On his arrival in the Alcantara Marina, Sébastien Josse gave us his first impressions: “In this first leg, the first 24 hours were separate to the rest of the race… From the start in Valencia to Cabo de la Nau, we sailed well as we were up with the leaders. However, at that stage, the cards were reshuffled. We were tightly bunched, within 100 metres of one another, two boats headed offshore, one went inshore and we got stuck fast in a wind hole. There really was nothing in it but ultimately there were serious consequences. It was the start of a whole new race for us then, the objective of which was clearly to secure third place ahead of Virbac. As a result, we began marking our pursuer rather than sailing our own race in terms of courses and strategy.”
Indeed after the tricky section at Cabo de la Nau, situated 70 miles to the South of Valencia, the weather never enabled the men of Gitana Team to make up ground on the head of the fleet, as Charles Caudrelier, the on-board navigator explained: “We sailed a good first section with some sound navigation on the first night. At Cabo de la Nau we hesitated a fair bit about whether to go offshore or inshore and we had to come to a decision then and there as there was a TSS (Traffic Separation System) to be respected. We opted to remain with the group. However, I made a poor analysis of this phase and we had to pay very dearly for our mistake. We were with Spindrift at that point, which managed to hook onto a puff of air and do a horizon job with it. This section caused us to end up with a big deficit in relation to the leaders. As a scan of the grib files indicated, those at the front would be able to make the break and we very quickly learnt that we wouldn’t be able to catch up the top two.”
The winner of the opening races in Valencia, Sébastien Josse was naturally frustrated with his crew’s third place and keen to head back out to sea and set sail for Ireland, the next offshore leg of this Route des Princes: “I believe that this result, which was decided very early on really, isn’t a true reflection of the crew’s potential. We know how to make fast headway, the crew manœuvres well and when we’re in contact with the others we really have a lot going for us. I’m eager for us to set sail for Dùn Laoghaire.”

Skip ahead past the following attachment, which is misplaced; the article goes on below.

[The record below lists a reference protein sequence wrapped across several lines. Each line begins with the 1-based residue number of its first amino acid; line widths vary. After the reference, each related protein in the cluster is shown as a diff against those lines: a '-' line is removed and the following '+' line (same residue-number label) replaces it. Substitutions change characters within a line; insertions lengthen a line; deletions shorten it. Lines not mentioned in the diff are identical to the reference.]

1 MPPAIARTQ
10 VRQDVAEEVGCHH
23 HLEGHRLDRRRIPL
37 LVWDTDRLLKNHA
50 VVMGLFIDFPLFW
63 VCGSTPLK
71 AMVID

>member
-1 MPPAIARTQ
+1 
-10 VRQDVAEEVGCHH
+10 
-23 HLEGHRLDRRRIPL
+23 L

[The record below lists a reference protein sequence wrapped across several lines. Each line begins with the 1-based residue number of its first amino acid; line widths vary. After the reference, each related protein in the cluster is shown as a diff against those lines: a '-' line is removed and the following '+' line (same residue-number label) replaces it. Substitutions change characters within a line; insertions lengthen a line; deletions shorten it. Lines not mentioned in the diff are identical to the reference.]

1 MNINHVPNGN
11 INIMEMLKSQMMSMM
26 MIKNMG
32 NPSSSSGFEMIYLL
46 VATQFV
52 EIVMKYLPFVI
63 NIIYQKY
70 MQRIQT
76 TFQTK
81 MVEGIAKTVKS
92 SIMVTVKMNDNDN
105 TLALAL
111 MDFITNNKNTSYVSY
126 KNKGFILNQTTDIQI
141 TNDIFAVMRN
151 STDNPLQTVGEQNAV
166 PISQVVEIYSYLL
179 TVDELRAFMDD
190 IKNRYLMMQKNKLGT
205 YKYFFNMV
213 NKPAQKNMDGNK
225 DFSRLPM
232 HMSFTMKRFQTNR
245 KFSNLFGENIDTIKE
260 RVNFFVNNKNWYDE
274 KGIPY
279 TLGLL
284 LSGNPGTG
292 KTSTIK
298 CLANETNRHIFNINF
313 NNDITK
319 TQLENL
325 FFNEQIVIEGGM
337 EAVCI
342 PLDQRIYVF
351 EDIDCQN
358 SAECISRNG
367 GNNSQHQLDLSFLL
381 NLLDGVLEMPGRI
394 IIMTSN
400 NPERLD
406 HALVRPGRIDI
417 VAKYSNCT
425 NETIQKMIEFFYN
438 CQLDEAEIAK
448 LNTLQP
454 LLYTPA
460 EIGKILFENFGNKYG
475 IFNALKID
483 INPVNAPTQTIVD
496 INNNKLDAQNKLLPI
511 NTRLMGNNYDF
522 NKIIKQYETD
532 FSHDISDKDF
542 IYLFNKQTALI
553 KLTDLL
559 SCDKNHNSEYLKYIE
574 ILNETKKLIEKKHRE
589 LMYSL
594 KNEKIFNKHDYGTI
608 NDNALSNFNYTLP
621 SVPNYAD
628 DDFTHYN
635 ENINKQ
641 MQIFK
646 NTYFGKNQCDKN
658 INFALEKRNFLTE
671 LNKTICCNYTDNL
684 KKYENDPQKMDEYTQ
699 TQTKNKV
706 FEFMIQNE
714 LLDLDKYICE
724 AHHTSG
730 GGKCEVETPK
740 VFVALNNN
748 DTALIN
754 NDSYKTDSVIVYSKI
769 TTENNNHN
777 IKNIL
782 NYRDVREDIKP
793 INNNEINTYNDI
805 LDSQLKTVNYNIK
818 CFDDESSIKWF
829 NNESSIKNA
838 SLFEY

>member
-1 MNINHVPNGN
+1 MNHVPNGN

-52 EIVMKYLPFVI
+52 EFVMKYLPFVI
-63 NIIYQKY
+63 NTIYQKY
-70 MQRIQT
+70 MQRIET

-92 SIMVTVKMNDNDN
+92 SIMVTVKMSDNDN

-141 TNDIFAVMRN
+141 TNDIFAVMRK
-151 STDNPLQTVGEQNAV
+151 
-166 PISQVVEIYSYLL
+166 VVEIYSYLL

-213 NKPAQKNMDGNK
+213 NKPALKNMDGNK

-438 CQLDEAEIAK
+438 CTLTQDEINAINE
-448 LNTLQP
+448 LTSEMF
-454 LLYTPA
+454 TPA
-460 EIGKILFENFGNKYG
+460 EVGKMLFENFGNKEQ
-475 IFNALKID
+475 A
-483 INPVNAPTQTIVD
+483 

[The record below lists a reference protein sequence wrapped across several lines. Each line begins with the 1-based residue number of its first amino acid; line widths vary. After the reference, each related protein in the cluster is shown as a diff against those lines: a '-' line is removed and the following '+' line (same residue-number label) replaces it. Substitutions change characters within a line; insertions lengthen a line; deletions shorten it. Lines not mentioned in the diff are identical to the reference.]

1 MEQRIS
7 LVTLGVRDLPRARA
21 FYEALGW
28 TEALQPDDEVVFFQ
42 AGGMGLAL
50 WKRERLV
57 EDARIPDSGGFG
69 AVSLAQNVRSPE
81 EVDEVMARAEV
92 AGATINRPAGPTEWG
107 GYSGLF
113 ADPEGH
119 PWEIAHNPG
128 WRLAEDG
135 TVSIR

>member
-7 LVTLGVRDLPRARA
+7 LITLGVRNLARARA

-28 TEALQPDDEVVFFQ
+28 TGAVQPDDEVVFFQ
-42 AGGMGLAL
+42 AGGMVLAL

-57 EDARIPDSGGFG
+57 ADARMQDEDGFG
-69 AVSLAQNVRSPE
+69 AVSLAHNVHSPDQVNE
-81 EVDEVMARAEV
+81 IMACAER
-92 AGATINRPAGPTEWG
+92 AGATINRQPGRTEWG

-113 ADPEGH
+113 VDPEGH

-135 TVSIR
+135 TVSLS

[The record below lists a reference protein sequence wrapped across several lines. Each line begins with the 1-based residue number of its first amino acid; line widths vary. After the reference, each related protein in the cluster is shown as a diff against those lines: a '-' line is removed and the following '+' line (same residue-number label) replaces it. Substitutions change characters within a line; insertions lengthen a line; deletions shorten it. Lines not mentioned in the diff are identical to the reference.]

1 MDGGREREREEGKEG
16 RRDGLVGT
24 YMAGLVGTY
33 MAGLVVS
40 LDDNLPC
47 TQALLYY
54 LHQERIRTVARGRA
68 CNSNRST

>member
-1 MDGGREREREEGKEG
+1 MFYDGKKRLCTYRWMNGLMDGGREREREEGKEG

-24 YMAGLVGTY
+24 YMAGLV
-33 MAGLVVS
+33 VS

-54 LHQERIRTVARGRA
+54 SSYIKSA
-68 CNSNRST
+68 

With regard the overall standing, this leg between Valencia and Lisbon has reshuffled the cards. Last in the Spanish inshore races, Oman Air has moved up into the top spot thanks to the offshore leg’s factor of 2 scoring system and the forty points awarded to today’s winner. The trimaran fitted out by Baron Benjamin de Rothschild is lying in a provisional third place this evening, six points shy of the Omani one-design.
This evening Sébastien Josse and his five crew will be able to benefit from some well-earned rest. Indeed this first leg, most of which was sailed close-hauled, has been physically wearing: “It was a pretty exhausting race for the crew as there were a lot of manœuvres, which call for everyone to be on deck. That was the case during the first 24 hours, as well as during the passage of Gibraltar, where we had to weave our way along amidst the cargo ships, which is never easy and is stressful above all. During the leg we didn’t get much sleep and the day off tomorrow is very welcome as it will give us a chance to recharge our batteries before the two days of inshore races,” concluded the skipper of Edmond de Rothschild before heading to his hotel.
On Friday 14 June at 1500 hours, the four MOD70 crews will switch back to inshore race mode and, if weather conditions allow, it’s at the very heart of the Portuguese capital that this nautical jousting will be contested. In fact, the race zone created on the Tagus River will stretch from the Praça de Comercio to the Belem Tower.
The crew of Edmond de Rothschild on offshore 1
Sébastien Josse / Charles Caudrelier / Thomas Rouxel / Olivier Douillard / Jean-Christophe Mourniac / Florent Chastel
The figures from the first leg
The trimaran fitted out by Baron Benjamin de Rothschild crossed the finish line of the first offshore leg this Wednesday at 15 hours 31 minutes and 36 seconds GMT. Sébastien Josse and his five crew took 3 days 3 hours 31 minutes and 36 seconds to cover the 784 theoretical miles between Valencia and Lisbon. Their average speed over the theoretical course is 10.51 knots. In reality however, Gitana XV covered 1,076 miles over the ground at an average speed of 14.25 knots.
Ranking for the Valencia – Lisbon leg (prior to the jury) – GMT
1. Musandam – Oman Air (Sidney Gavignet), finished on 12 June at 11h 41mn 38sec
Race time: 2d 23h 41mn 38sec
2. Spindrift Racing (Yann Guichard), finished on 12 June at 11h41m38sec
Race time: 3d 0h 26mn 30s
3. Edmond de Rothschild (Sébastien Josse), finished on 12 June at 15h 31mn 36 s
Race time: 3d 3h 31mn 36sec
4. Virbac Paprec 70 (Jean-Pierre Dick), finished on 12 June at 15h43mn25sec
Race time: 3d 3h 43mn 25s
Overall standing for the Route des Princes (prior to the jury)
1. Musandam – Oman Air / 48 points
2. Spindrift Racing / 44 points
3. Edmond de Rothschild / 42 points
4. Virbac Paprec 70 / 34 points